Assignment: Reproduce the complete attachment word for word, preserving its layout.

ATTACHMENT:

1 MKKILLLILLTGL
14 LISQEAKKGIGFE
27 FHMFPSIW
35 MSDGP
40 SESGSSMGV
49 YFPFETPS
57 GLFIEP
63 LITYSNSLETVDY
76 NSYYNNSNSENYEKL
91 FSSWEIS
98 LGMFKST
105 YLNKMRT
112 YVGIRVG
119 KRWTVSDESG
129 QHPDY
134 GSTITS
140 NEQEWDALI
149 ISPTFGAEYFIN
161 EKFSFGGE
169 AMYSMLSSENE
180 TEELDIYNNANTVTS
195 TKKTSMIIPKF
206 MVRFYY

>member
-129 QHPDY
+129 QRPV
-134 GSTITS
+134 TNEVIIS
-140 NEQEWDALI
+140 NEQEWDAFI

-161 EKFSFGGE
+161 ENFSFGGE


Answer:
1 MKKILLLILLTGL
14 LISQEAKKGIGFE
27 FHMFPSIW
35 MSDGP
40 SESGSSMGV
49 YFPFETPS
57 GLFIEP
63 LITYSNSLETVDY
76 NSYYNNSNSENYEKL
91 FSSWEIS
98 LGMFKST
105 YLNKMRT
112 YVGIRVG
119 KRWTVSDESG
129 QHPDY
134 GSTITS
140 NEQEWDALI
149 ISPTFGAEYFIN
161 EKFSFGGE
169 AMYSMLSSENE
180 TEELDIYNNANTVTS
195 TKKTSMIIPKF
206 MVRFYY

>member
-129 QHPDY
+129 QRPV
-134 GSTITS
+134 TNEVIIS
-140 NEQEWDALI
+140 NEQEWDAFI

-161 EKFSFGGE
+161 ENFSFGGE